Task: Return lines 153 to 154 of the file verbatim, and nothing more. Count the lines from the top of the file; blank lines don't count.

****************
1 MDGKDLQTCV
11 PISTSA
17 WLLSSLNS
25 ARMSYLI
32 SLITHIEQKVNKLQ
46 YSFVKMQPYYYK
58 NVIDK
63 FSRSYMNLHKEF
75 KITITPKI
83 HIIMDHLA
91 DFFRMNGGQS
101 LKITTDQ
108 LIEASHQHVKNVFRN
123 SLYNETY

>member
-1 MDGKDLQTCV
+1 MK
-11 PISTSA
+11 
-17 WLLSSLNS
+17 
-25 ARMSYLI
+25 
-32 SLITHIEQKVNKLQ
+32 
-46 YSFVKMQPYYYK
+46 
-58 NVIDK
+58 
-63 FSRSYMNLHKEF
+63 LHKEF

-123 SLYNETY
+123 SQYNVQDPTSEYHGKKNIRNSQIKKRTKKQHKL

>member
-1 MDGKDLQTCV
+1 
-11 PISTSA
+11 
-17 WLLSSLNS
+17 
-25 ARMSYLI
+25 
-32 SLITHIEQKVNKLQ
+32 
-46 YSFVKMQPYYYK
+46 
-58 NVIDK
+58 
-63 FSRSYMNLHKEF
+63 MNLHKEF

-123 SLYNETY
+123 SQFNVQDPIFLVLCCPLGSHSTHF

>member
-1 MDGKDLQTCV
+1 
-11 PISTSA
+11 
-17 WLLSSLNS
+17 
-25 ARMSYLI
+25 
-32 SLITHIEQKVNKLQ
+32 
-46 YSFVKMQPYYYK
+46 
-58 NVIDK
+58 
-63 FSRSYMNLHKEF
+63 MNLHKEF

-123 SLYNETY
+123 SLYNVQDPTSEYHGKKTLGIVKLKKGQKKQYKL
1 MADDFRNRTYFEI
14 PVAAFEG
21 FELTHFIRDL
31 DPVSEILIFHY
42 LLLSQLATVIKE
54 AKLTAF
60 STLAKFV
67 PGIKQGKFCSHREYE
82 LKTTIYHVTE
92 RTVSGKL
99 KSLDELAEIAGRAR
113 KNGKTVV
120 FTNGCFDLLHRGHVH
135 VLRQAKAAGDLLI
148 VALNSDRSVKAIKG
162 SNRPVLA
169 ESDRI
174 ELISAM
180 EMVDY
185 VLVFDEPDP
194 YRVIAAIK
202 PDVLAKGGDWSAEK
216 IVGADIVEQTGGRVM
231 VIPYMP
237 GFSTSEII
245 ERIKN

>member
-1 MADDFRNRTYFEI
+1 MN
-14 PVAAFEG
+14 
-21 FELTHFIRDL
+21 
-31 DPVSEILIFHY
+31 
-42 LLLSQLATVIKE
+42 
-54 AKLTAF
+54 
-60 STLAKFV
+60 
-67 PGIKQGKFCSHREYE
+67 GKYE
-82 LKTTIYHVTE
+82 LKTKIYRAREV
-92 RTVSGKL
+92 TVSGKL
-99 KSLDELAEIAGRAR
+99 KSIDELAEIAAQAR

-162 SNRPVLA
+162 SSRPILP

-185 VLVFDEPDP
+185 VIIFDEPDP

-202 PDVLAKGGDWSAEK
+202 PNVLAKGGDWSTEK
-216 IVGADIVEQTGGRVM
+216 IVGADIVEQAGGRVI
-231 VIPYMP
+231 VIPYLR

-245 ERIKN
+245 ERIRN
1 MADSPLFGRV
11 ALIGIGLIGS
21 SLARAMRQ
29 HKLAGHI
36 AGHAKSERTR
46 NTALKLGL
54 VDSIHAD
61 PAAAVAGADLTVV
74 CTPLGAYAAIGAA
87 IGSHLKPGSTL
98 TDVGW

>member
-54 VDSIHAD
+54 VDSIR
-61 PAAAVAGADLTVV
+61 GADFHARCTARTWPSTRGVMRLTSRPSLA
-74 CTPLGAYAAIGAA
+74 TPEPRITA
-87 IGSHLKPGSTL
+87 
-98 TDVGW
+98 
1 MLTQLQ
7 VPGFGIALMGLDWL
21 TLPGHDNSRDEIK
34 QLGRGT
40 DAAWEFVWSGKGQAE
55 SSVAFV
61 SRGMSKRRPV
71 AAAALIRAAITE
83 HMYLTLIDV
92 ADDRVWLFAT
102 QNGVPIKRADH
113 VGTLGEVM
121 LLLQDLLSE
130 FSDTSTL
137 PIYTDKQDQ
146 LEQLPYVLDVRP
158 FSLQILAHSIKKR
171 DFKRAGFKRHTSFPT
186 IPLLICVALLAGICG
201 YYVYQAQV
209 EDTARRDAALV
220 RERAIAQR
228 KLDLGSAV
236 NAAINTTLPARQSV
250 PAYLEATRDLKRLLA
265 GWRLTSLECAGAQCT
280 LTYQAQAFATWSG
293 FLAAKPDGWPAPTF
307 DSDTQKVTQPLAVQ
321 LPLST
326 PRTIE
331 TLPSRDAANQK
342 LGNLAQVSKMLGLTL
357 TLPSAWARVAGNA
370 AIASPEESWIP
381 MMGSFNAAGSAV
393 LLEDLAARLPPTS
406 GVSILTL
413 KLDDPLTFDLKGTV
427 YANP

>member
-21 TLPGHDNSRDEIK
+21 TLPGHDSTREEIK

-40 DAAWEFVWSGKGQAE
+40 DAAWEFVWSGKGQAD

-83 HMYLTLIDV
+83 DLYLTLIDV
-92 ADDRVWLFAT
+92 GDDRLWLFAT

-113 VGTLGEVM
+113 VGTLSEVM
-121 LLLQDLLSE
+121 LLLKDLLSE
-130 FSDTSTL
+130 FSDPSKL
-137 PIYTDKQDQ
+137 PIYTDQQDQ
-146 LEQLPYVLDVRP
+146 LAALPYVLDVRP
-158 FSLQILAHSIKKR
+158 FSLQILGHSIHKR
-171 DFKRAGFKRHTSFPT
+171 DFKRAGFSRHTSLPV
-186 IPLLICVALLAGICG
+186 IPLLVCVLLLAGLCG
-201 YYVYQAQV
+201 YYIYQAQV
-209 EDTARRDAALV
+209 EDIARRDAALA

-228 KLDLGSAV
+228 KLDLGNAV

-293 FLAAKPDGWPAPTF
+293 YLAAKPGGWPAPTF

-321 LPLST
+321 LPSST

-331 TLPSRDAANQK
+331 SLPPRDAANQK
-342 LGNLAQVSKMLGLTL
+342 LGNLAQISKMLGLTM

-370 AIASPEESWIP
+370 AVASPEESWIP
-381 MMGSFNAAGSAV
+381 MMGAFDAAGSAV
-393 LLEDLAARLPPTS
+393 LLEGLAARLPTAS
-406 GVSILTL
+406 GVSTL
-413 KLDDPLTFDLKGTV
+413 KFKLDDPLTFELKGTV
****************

-98 TDVGW
+98 